Growing Plants Inside A Container

Growing Plants Inside A Container
by Kent Higgins

Gardening in containers gives even the smallest porch or patio the ability to project beauty and color or even fresh vegetables and spices for those who care for them. You can let your imagination run wild by utilizing container gardening, even if you live in a small apartment or home. There is a huge variety of plants, flowers, vegetables, and more that can be grown in pots and containers in even the smallest of perceived spaces.

Flower boxes, plantar boxes, window boxes, bay windows, sills, even creatively used fiberglass or plastic tubs and basins can be used to grow plants and flowers. There are literally millions of opportunities to grow plants, you just need to see them.

Before you use a container for plants, however, make sure you know what it’s properties, with soil and plants inside, will be. Will it drain well? At all? How strong is it, will it hold all that dirt and water? Is it large enough? Too large? Each plant is different and has different needs, so make sure your new home for your plant is fitting.

Plastic pots should have drainage holes and moisture trays or the ability to fit in them. Cheap, flimsy plastic can degrade and break down in sunlight, so make sure you use something sturdy enough. The bottoms of plastic 2-liter bottles will work if you cut small drainage holes in them, but don’t use them for more than a year before replacement.

Glazed ceramic pots are great and can have a lot of beauty and charm and intricate design, but they also need to have proper draining built in. Glaze does not allow water to pass through or soak in, so it needs to be provided.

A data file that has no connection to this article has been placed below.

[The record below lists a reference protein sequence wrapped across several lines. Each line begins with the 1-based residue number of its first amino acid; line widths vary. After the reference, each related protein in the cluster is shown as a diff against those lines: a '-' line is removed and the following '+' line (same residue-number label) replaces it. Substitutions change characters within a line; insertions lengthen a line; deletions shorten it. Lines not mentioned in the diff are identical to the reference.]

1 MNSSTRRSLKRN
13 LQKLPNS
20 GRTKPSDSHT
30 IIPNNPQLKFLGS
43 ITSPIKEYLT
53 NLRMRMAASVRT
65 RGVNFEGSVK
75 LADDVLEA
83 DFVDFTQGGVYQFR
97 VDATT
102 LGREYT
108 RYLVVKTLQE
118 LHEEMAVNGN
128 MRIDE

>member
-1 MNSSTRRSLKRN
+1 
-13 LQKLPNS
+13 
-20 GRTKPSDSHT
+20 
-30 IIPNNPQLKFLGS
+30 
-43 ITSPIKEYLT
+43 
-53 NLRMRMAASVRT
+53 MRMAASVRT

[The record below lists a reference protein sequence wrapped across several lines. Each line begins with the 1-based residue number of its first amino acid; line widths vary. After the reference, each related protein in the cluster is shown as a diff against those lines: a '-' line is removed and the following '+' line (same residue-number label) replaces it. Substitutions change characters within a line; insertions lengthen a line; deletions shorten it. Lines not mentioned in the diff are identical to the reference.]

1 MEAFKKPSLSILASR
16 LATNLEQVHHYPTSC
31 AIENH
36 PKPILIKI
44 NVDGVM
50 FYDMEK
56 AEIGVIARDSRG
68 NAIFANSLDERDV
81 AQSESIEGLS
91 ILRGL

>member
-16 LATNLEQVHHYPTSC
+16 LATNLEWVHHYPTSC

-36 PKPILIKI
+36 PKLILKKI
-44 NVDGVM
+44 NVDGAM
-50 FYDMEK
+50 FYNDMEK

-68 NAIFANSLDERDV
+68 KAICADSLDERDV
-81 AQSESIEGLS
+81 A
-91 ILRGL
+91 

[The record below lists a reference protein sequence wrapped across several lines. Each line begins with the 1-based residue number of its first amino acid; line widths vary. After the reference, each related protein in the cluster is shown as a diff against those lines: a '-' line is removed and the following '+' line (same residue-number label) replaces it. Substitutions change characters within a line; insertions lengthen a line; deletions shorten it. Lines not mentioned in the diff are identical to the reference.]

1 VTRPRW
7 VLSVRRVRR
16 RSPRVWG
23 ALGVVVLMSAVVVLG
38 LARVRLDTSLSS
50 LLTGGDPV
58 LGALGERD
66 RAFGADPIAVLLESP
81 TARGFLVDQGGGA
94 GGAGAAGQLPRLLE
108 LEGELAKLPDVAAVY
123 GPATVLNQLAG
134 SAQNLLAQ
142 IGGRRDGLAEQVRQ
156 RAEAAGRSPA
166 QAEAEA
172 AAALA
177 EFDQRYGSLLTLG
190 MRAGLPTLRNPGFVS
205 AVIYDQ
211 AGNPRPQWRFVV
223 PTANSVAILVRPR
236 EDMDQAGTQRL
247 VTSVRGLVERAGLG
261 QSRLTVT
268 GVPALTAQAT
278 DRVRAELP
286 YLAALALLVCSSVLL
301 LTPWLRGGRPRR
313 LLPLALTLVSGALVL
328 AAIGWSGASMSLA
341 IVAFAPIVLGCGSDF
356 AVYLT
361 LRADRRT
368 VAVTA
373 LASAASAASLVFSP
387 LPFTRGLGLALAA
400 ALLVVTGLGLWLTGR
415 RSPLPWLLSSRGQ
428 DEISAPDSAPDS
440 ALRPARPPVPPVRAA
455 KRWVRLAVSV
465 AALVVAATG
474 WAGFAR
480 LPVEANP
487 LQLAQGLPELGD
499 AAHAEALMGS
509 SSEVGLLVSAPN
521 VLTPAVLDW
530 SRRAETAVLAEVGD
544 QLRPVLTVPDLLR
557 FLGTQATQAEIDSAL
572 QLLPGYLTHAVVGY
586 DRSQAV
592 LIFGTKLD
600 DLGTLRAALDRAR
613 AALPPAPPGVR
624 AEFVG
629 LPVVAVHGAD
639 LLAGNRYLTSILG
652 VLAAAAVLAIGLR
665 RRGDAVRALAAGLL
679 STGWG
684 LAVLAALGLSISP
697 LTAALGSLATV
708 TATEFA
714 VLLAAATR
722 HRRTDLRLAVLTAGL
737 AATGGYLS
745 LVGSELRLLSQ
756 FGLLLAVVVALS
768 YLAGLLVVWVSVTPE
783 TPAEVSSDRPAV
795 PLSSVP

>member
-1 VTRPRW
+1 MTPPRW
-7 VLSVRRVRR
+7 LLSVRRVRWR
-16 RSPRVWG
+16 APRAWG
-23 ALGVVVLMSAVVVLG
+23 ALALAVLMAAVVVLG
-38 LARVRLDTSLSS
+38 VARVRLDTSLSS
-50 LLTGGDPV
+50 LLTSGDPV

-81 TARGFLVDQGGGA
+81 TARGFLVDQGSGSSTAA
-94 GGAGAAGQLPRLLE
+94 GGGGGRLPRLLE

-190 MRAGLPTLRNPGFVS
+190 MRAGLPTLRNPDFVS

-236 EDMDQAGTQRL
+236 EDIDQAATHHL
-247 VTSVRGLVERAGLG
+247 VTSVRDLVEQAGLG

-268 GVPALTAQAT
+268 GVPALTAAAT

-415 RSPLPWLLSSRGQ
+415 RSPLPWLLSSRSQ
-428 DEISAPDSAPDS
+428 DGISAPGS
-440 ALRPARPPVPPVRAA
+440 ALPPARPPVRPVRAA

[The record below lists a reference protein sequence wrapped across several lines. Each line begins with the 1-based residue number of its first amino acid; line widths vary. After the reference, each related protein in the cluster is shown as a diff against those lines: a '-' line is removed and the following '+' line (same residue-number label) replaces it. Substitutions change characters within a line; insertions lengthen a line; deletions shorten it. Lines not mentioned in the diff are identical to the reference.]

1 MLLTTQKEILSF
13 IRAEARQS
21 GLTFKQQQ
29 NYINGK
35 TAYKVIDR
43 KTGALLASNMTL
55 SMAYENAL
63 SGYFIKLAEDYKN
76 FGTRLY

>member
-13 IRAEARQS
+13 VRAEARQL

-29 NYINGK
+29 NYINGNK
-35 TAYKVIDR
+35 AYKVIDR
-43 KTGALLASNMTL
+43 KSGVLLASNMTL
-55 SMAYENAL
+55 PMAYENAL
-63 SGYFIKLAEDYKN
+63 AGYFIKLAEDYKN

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Ceramics that haven’t been glazed will do well, but can dry out the soil too, so watch for that. They are also prone to breakage and conduct heat and cold very well, so they can harm the plants in them if you don’t have the proper control.

Wood containers can rot or break down and will absorb water, but will also give it back when the soil inside is dryer than the wood around it. They make great containers for many reasons, but can easily succumb to rot and ruin. To avoid this, grow only plants that die at the end of the season, then empty the pot and allow it sit dry and empty for the winter before reusing it. This will kill any rot that’s growing in the pot and greatly increase its lifespan.

If you’re growing plants that require deep roots or are growing several plants in one pot, make sure there is room for that. Deep pots for deep-rooted, tall plants are a must so that the plant not only has room to spread out, but so it won’t topple over when it gets larger. It’s better to grow a large plant that’s starting small in the pot it will be in for the rest of its life. Transplanting is hazardous and traumatic for most plants and can cause problems.

Finally, the color of the container is also important. In hot climates, use lighter-color containers so that the heat will be reflected and do the opposite in colder climes. Some people put their decorative plant pot inside another pot when the seasons change, just to take advantage of the color factor. It can be that important.

Above all, though, make sure to have fun and to grow plants that you find rewarding and beautiful and you’ll definitely have a greener, happier home!

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